“Did the cop get us a picture?”

“No, just the name, he couldn’t get one snapped, apparently. We have his address. We could go pay him a visit.”

“Hey, can I leave? You talked to me, I’d rather not be around here” Vlad suddenly spoke up. There was silence for about five seconds.

“Sure kid, you can go. You still got a ways to go to clear your debt. Just keep up what you’re doing and you’ll clear it up in no time.”

“You said that before.”

“And you better listen, rather than running your mouth, bebe’. You might not like it if we call the debt in today, and you can’t pay.”

Dean heard Vlad stomp towards the door. He retreated back towards the alcove, getting four meters down the hall when Vlad yanked the door open, then slammed it shut. Dean looked back, certain he’d been seen, but Vlad was looking at his feet. His hands were clenched, then he rubbed his sleeve across his eyes before turning to the stairs and heading down.

There were a few other angry voices coming from the rooms near the two men, but they faded back into a sullen silence after a few moments. Dean crept back to the door, intent on hearing more. Halfway back he stopped and retreated to the alcove again.

If I stake these guys out instead of Vlad, I’m pretty sure I’ll find out what’s going on and where the girls are, if they’re still alive that is.

He waited for a few hours, and would have stayed longer, but one of the tenants spotted him. He assumed that Dean had snuck in, and raised a ruckus that had the residents chasing him out of the apartment. He went back to the office, then gathered up all his files and his shotgun, moving everything into his Jeep, and drove over to his parents’ house. He left the files and information with them, then drove back to his office to wait. Dean stopped on the way to buy a large coffee to help him stay awake that evening. Once there, he retreated to his office, and double checked that the shotgun was loaded.

It had a full magazine and one in the chamber. All the shells were number eight shot, which was guaranteed to turn a man into hamburger but not go through thin sheet rock. He sat up all night, waiting for trouble to show itself. When the sun came up and nothing happened, he picked up his files from his parents, and returned to the office.

I should find out who the cop was. They got my name from him, I’m sure of that. Are they going to set me up? Paranoia says yes, but how bad would it be? No use worrying about it now. I’ll just be way to wound up to do my job right. Gotta take it easy.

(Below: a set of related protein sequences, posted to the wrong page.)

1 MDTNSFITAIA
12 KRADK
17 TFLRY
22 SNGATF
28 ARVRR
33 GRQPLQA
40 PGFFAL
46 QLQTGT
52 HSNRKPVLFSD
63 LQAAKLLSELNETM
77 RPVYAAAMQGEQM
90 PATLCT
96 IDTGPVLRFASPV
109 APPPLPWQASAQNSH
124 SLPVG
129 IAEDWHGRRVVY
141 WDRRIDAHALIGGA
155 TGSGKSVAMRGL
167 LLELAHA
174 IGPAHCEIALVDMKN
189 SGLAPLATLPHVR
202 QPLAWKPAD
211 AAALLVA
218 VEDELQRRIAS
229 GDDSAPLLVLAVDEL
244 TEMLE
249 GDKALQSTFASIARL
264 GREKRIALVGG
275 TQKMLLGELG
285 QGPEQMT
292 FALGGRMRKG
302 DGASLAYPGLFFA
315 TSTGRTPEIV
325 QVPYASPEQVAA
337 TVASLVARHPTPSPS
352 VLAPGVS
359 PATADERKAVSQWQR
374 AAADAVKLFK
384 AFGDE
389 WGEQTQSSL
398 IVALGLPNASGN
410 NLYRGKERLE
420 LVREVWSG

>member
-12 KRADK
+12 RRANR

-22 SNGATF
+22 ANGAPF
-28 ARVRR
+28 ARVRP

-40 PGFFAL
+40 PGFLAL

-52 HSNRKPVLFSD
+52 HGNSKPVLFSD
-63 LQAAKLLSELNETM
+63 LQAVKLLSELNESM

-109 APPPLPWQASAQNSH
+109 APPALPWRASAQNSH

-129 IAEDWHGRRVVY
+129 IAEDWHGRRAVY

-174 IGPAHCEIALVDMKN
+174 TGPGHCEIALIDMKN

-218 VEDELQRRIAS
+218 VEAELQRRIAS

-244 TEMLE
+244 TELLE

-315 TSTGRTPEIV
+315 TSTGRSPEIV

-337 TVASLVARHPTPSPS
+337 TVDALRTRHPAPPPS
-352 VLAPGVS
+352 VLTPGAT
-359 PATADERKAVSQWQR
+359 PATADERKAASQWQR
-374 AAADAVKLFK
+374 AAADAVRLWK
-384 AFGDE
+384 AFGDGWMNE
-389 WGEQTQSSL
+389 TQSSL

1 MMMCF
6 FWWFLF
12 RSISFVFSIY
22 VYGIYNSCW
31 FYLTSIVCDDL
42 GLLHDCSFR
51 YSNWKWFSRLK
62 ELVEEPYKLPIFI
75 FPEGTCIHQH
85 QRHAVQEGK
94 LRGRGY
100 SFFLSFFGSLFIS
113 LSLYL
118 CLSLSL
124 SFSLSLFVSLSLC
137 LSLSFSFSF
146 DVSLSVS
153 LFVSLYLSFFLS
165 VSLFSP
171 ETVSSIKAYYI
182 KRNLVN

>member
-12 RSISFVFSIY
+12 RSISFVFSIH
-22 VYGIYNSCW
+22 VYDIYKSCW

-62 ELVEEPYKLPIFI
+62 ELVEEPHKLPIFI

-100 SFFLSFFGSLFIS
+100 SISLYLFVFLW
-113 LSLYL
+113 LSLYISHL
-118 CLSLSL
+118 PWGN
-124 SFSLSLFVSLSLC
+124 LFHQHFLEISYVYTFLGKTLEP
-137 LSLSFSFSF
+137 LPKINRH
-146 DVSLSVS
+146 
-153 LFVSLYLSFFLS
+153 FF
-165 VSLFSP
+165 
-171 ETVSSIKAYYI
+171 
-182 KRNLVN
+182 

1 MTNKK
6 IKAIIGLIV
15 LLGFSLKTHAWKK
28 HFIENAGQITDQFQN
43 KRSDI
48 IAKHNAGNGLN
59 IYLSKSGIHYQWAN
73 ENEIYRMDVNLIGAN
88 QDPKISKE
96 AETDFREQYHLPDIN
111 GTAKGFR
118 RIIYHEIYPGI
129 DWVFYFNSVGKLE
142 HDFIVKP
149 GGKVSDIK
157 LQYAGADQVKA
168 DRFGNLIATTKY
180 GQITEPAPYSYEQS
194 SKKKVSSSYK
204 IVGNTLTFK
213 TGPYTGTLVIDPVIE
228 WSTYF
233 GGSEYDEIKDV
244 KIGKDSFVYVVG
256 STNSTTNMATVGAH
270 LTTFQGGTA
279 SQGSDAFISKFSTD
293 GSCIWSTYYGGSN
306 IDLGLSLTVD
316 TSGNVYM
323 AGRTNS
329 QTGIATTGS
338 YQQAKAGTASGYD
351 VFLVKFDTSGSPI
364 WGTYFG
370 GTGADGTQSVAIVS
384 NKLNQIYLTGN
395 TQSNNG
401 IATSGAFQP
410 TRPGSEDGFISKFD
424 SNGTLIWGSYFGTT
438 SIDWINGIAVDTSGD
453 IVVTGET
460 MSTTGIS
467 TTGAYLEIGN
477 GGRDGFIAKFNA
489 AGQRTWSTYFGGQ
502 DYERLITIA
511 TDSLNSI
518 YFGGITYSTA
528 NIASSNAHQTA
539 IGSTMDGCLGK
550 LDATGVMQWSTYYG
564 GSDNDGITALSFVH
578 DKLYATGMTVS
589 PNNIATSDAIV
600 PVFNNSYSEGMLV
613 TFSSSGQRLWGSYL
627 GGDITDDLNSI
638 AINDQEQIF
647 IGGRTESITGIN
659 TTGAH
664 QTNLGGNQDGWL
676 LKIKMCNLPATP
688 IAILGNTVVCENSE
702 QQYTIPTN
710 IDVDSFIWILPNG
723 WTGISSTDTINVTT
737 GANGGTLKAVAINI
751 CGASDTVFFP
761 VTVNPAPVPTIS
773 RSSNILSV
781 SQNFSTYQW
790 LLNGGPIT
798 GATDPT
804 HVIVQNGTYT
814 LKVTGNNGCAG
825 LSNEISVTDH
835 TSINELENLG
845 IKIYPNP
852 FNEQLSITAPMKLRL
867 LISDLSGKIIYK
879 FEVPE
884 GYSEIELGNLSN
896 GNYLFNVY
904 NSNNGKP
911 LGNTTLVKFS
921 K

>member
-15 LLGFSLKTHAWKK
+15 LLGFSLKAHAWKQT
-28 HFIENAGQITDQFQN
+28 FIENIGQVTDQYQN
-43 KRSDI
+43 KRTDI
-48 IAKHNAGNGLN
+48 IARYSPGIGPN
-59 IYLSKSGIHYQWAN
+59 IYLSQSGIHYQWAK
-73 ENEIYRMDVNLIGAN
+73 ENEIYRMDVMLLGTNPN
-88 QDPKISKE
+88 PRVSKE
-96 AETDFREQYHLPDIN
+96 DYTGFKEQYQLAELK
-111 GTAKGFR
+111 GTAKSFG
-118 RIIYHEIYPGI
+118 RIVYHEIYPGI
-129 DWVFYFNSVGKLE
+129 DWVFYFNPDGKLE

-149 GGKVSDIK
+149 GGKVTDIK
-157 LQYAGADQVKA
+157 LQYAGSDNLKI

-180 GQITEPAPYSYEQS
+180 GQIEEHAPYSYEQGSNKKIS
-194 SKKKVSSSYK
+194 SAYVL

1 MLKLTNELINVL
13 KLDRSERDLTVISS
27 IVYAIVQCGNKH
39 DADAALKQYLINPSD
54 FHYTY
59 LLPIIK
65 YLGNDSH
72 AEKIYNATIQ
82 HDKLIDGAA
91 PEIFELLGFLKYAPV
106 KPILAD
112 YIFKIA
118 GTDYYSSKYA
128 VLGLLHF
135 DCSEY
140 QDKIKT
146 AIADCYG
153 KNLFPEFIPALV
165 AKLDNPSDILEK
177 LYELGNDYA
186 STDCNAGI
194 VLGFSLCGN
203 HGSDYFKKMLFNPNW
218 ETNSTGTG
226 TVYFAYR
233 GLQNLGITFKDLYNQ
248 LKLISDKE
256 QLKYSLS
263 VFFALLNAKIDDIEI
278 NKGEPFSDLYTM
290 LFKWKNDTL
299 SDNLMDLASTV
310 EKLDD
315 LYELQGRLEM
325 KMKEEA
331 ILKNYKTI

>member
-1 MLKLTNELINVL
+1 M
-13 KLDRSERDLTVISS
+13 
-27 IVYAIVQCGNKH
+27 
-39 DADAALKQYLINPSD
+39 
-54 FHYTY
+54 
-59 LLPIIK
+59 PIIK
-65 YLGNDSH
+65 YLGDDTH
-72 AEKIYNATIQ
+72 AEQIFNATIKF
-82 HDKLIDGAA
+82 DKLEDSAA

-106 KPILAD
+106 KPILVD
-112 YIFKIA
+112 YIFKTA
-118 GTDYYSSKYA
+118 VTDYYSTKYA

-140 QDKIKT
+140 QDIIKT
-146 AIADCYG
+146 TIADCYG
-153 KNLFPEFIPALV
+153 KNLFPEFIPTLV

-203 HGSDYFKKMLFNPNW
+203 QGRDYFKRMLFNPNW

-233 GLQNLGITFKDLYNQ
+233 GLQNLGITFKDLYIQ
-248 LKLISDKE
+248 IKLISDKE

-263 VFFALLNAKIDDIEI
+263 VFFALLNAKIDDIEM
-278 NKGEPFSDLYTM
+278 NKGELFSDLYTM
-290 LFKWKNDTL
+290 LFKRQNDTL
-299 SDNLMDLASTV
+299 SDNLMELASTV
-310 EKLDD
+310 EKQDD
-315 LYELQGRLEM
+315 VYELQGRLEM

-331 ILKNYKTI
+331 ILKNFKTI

The Deep End – part 8

“Can I take a picture of those pages? I won’t show them to anyone, not without your permission.”

Jeff didn’t say a word. he reached down and spun the book around. Dean snapped the open page showing Vlad’s missed work and the reason, then took a picture of the May date, and for good measure, turned to the time four days ago, and snapped a picture of it.

He turned the book back around. Jeff grabbed the book and slapped it shut. He had a stricken look as the possibility that Vlad was the kidnapper sunk in.

His eyes rose to meet Dean’s. “How do you know if he is the guy?”

“I don’t. I’m following what I can find. So far, this makes Vlad someone I really want to talk to before I do anything. Can you keep everything quiet until I get to talk to him?”

“Yeah, I can keep my mouth shut. Just do it soon, eh?”

Dean nodded. “Thanks for all the courtesy, friend.”

“I ain’t your friend,” Jeff answer with a churlish snarl.

Dean nodded as he stepped away from the counter.

“I guess I’m not. See you around.”

“Fuck off.”

Dean walked back to his car, and drove back to the office. He grabbed the blankets on the cot and shook them open. He crawled onto the cot, curled up under the covers, and was asleep in seconds.

Dean awoke the next morning at four-thirty. he used the small bathroom to shave and brush his teeth, then drove out to the Kwik-Way. There was a gas truck out front, with the driver hooking up to one of the underground gas tanks. Off on the left of the lot were three charging stations for the electric cars. There were really no electrics still operating excepting a few that enthusiasts kept running.

Gas was now much cheaper as Canada produced far more than it could sell. Labled as a national resource, all oil and oil fracturing plants were still private, but when the government so desired, it could shut down civilian distribution and prioritize it for national defense, or any emergency service.

Dean parked a half block away, and walked to the Kwik-Way. He had dressed up this time in his ‘indigent homeless’ costume of red thermal with a sleeveless sweat shirt over the thermal and a thick old air force jacket over all of it. A ratty looking black wool cap covered his head. His pants were a faded, green fleece-lined work pair that had seen much better days. To finish off the look, he wore badly scuffed up black steel-toed work boots.

Dean shuffled into the Kwik-Way, only to find a tough-looking young man behind the counter. His nametag stated his name was Ahmad. His skin was a swarthy brown with curly black hair and dark brown eyes. He was about ten centimeters taller than Dean, but much stockier. His cheek bore a long thick scar. The kind you get from a knife fight that doesn’t heal well. A few tattoos were on his neck. the first thing that came to mind was that he had served time in prison. The second was a gang member.